There is concern that the COVID-19 pandemic is discouraging people from presenting to hospital EDs – even those with symptoms of potentially urgent conditions such as heart attacks and stroke.
In the UK, the Emergency Department Syndromic Surveillance System has shown a fall off in total ED attendances over the last couple of weeks.
Attendances were significantly reduced compared to before the COVID-19 lockdown but also when compared to the same period last year.
According to a news item in the BMJ, it was a “well recognised but unexplained universal phenomenon that has also been observed in Australia, Canada, and Europe.”
“We don’t know whether there is less disease, whether it’s being managed differently, or whether people are at home with diseases that should be treated,” the Royal College of Emergency Medicine vice president Dr Ian Higginson said.
It was likely people were staying at home because of fear of exposure to the virus or not wanting to be a burden on the NHS at this time.
In Australia, the Stroke Foundation has joined with other members of the Australian Chronic Disease Prevention Alliance (ACDPA) in issuing a warning to the community not to leave it too late to call for urgent medical assistance, despite the risk of COVID-19.
ACDPA Chair Sharon McGowan said they were starting to hear some “heart-breaking” local stories.
“This includes two patients with stroke who stayed at home where their conditions worsened, instead of presenting to hospital. This is incredibly distressing because these patients could have received time-critical treatment but are enduring much more serious disabilities as a result of the delay”.
Austin Health stroke neurologist Professor Vincent Thijs confirmed to the limbic they were definitely seeing less activity on the wards.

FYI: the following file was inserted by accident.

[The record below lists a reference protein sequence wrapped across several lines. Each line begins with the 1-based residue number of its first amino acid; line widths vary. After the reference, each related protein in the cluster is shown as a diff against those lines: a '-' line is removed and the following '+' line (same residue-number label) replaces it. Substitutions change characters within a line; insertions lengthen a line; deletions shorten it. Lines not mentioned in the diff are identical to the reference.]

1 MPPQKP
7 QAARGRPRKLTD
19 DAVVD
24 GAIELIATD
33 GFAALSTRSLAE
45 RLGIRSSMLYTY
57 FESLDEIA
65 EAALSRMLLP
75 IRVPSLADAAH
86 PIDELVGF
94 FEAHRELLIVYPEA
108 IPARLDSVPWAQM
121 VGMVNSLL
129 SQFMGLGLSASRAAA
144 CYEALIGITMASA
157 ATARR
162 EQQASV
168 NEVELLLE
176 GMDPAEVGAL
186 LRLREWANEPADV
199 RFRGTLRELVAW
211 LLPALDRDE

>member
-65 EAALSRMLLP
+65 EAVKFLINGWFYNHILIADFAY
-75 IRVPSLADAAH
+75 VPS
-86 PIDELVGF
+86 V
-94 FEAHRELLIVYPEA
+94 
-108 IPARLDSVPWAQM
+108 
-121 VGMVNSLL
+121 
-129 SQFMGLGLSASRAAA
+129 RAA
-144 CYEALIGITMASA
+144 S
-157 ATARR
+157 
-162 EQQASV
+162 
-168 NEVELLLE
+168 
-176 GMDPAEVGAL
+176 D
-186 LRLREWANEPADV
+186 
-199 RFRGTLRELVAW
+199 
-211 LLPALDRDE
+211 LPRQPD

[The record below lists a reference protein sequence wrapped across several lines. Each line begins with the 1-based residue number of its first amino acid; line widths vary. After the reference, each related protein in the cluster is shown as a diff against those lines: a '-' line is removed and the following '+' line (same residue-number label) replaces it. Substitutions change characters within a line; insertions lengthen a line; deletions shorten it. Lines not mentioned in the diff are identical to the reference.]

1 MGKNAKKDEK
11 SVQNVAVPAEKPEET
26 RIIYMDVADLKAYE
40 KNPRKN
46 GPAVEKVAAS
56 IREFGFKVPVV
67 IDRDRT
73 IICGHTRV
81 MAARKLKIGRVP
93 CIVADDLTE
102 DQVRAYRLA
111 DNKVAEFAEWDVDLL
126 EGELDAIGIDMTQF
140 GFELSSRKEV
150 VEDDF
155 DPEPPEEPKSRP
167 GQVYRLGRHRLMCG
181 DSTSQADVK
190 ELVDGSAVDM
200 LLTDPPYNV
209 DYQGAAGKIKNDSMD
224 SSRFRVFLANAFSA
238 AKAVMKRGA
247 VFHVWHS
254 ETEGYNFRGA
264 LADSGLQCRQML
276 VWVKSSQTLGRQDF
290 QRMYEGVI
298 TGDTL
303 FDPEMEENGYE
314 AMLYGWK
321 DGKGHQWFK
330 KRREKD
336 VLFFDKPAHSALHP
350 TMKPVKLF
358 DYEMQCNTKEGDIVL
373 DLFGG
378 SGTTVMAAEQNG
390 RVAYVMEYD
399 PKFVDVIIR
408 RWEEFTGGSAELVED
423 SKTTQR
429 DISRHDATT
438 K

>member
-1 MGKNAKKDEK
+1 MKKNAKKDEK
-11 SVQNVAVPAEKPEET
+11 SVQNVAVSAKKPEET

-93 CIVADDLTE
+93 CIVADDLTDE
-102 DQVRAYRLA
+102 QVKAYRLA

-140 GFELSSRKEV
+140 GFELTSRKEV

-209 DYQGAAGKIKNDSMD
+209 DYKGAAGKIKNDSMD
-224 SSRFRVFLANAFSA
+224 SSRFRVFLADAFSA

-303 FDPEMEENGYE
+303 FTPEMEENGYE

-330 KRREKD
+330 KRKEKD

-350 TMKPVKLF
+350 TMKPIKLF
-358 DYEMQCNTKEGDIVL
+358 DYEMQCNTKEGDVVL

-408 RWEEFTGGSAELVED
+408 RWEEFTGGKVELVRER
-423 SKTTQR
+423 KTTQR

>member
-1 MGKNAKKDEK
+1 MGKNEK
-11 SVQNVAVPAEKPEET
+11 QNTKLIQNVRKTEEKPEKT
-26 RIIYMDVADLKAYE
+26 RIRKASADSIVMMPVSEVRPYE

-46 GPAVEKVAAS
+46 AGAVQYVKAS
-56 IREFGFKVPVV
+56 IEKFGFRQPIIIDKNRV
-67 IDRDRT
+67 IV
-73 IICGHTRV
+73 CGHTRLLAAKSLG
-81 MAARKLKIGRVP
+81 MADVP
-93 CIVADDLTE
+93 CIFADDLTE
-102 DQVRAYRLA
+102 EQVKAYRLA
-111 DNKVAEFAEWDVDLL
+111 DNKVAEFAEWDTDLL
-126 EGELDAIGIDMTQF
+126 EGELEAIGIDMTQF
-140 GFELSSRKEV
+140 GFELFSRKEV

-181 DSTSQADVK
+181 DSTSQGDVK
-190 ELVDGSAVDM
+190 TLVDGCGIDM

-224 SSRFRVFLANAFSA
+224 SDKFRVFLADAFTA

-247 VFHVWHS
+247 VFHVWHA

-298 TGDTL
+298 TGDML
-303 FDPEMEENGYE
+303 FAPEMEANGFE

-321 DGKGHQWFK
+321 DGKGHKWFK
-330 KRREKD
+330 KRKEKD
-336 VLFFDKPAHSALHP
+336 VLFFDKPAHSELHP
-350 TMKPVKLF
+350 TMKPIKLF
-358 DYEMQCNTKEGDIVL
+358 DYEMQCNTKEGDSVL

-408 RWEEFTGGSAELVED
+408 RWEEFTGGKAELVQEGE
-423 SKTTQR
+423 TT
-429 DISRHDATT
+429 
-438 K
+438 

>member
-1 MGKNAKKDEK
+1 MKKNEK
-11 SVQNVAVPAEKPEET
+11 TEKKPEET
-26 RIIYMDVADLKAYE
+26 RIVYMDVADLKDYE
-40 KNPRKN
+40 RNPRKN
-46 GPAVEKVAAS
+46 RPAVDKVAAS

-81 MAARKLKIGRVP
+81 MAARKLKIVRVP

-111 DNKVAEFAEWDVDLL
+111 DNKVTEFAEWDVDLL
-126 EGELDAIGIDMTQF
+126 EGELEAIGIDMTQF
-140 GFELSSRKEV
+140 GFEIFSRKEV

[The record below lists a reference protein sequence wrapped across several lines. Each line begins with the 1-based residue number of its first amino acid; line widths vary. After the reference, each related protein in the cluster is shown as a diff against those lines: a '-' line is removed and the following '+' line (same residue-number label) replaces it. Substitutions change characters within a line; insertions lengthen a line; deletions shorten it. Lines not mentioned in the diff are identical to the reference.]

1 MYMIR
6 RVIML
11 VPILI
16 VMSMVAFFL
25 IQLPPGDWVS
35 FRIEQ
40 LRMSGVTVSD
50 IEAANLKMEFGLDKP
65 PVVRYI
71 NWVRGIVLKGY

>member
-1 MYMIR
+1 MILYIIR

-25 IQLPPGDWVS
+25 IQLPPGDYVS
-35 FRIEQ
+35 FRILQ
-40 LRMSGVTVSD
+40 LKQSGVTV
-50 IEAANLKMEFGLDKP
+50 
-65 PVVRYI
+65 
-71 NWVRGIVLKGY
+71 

“There has been a dramatic reduction in stroke calls and then when we have our stroke calls, they are often people who have waited at home with symptoms. So that is happening. It’s not only happening for stroke but for people with seizures, heart attacks, etc.”
“We are seeing big strokes still coming in but it is probably the milder ones that are not being reported and TIAs may also be reduced.”
He said the most obvious reason for the delay in seeking care was because people were afraid to enter hospitals.
But fewer social interactions also meant that friends or family members might not notice transient or minor signs such as a facial droop and encourage the people affected to seek care.
“It’s a complex space, I wouldn’t say it is only fear or anxiety.”
“It’s very important that every healthcare system adapts and what we have done for instance in our hospital, with our GP liaison, is inform our GPs that they should still send their patients but also that the stroke and neurology team are available. If they are in doubt, give us a call to discuss the situation.”
“All the hospitals have separate streams for their COVID patients and non-COVID patients so it is still safe to come into hospital if they really need it, and deferring care especially in the case of stroke can have dramatic consequences.”